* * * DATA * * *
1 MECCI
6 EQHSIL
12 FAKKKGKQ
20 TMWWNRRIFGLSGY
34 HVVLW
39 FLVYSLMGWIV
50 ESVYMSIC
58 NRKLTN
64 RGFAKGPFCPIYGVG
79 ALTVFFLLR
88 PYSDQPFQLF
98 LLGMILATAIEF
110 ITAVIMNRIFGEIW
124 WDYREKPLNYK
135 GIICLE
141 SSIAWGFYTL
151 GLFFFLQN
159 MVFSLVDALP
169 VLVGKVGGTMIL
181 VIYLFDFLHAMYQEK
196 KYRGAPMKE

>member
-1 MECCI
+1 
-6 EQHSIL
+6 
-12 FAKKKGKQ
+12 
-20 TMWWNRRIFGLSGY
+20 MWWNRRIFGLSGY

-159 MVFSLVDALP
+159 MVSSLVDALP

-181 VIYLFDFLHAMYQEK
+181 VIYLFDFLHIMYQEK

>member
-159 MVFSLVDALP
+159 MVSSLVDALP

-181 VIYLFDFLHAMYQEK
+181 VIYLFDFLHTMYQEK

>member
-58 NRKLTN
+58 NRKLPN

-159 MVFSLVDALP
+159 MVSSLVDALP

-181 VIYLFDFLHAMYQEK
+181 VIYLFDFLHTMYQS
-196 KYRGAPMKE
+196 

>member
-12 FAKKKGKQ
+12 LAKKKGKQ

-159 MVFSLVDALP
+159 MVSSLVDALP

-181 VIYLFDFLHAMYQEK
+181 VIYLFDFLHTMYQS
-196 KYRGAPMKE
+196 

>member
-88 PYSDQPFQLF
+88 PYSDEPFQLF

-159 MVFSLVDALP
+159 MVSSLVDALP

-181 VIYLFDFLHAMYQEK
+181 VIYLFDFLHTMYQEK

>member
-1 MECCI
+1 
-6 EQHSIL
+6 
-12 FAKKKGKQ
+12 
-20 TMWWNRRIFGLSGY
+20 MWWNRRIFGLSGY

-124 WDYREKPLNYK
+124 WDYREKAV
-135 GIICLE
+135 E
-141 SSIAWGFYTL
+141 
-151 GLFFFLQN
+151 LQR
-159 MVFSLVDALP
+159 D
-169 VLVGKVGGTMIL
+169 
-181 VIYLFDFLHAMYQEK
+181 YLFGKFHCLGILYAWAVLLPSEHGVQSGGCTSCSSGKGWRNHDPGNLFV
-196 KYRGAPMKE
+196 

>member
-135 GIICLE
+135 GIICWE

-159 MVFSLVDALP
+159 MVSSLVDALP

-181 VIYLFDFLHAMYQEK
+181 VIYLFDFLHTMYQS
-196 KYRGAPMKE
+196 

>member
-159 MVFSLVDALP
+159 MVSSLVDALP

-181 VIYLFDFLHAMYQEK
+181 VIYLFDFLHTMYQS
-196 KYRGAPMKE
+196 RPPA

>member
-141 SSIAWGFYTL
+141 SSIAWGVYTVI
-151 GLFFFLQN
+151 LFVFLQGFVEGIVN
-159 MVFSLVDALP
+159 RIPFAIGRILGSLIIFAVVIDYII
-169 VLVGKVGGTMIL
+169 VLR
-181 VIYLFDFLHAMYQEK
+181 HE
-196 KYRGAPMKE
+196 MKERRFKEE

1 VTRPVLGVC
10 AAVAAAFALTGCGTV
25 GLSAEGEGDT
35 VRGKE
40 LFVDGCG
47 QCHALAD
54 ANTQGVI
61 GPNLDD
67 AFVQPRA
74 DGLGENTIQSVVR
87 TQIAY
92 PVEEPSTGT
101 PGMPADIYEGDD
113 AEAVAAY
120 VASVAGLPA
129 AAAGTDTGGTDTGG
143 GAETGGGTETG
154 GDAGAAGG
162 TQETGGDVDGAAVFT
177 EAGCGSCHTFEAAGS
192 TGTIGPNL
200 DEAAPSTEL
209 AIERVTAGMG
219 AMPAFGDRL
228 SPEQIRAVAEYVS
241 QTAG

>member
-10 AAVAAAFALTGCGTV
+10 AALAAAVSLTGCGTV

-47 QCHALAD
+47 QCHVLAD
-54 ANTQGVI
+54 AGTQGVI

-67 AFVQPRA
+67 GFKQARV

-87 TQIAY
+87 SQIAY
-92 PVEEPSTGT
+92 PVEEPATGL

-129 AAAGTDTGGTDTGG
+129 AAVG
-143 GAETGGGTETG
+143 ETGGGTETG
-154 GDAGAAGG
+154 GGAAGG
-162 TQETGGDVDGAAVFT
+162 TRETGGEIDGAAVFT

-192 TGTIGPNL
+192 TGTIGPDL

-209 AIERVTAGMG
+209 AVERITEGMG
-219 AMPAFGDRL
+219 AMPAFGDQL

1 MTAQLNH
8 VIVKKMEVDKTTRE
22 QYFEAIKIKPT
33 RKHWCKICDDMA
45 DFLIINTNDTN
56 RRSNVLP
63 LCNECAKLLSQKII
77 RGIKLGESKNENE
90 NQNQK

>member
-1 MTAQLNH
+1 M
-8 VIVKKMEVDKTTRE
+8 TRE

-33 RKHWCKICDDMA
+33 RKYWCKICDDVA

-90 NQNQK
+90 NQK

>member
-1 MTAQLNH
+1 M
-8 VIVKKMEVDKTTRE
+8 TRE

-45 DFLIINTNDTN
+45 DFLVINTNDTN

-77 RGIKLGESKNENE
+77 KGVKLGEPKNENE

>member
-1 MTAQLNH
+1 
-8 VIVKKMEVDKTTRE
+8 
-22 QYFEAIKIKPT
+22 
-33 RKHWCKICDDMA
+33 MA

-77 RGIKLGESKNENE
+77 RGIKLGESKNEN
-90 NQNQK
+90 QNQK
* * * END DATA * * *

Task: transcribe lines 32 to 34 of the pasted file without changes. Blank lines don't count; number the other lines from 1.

+159 MVSSLVDALP

-181 VIYLFDFLHAMYQEK
+181 VIYLFDFLHIMYQEK